The Phillies, owners of the best record in baseball, are good. Can they be great?

PHILADELPHIA — There is a fog machine that rests in a vacant locker adjacent to Zack Wheeler’s, and for the past few years, the ace has controlled the postgame mist. It’s a silly thing that Wheeler embraced. But, sometime before this season, the thing broke. The Phillies had to celebrate in April without it. They managed.

But it didn’t feel right. So, Aaron Nola bought a new machine. He stocked Wheeler with large jugs of fog juice. And Wheeler, a stone-faced pitcher who would never want anyone to know he is having fun, has wielded a heavy hand. There was so much fog Sunday night following a Phillies win that it seeped into the service corridor outside the home clubhouse.

These Phillies are on a heater. They have won 25 of their first 36 games. They have the best record in baseball.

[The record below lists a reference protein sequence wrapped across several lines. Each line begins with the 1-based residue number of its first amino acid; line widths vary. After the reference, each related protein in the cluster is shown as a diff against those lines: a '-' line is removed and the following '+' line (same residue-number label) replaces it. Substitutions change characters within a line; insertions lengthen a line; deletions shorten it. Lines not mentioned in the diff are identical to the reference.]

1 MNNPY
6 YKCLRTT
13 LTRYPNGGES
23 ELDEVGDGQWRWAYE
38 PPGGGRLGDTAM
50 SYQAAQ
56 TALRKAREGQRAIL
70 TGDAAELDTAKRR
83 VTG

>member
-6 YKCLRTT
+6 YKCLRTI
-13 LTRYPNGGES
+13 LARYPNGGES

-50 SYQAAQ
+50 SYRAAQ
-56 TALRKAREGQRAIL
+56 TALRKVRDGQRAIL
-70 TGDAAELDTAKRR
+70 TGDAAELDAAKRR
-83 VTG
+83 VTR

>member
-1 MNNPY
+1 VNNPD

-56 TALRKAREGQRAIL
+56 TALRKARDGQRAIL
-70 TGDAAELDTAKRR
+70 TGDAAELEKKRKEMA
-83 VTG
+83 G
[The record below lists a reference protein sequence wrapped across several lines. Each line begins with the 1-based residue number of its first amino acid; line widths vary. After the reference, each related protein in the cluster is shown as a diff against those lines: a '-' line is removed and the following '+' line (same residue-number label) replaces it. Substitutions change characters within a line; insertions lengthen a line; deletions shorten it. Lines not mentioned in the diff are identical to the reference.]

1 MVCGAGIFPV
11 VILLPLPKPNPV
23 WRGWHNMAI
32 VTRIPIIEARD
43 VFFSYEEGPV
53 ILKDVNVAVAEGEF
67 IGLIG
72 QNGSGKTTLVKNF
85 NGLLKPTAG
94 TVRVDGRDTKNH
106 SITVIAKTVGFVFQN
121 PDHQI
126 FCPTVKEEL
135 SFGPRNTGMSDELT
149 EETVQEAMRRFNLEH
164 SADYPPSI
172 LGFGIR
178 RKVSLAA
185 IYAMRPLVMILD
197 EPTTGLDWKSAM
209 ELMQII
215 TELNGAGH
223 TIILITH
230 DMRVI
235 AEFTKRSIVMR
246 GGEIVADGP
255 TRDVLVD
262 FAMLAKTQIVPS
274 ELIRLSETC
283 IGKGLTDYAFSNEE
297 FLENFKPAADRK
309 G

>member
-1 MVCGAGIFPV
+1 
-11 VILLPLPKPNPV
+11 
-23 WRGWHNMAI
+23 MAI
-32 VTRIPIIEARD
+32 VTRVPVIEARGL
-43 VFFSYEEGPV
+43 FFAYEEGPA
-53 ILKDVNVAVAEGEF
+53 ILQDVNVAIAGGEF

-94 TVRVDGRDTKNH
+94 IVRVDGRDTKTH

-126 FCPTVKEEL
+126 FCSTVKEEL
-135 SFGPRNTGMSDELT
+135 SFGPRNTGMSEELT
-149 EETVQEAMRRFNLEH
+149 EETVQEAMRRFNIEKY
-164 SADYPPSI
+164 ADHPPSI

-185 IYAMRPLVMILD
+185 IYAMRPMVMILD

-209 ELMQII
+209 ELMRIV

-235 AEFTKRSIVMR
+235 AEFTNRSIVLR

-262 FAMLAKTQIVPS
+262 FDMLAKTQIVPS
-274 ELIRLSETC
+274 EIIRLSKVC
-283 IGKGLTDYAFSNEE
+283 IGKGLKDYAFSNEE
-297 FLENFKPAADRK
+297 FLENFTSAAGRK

“We all feel like we play really well together,” catcher J.T. Realmuto said after a commanding 6-1 win Monday over the San Francisco Giants. “We have a lot of fun.”

The Phillies have existed for 142 seasons. They have authored a better start only two times before. There is supposed to be pain and suffering. Anguish, even. That is how Phillies seasons begin. It is in this franchise’s fibers. So, all of this is unsettling.

It is antithetical to how this team started each of the past two years. In 2022 and 2023, the Phillies used that adversity to fuel them in the summer. They carried it into October. They took pride in making it harder than it needed to be and still succeeding.

Now, what?

“Well, I think it gives them a lot of confidence,” Phillies manager Rob Thomson said. “Now, it’s not how you start. It’s how you finish. We have to make sure we keep people healthy. We can’t push it so hard that we’re putting people in jeopardy. So we have to be smart about that.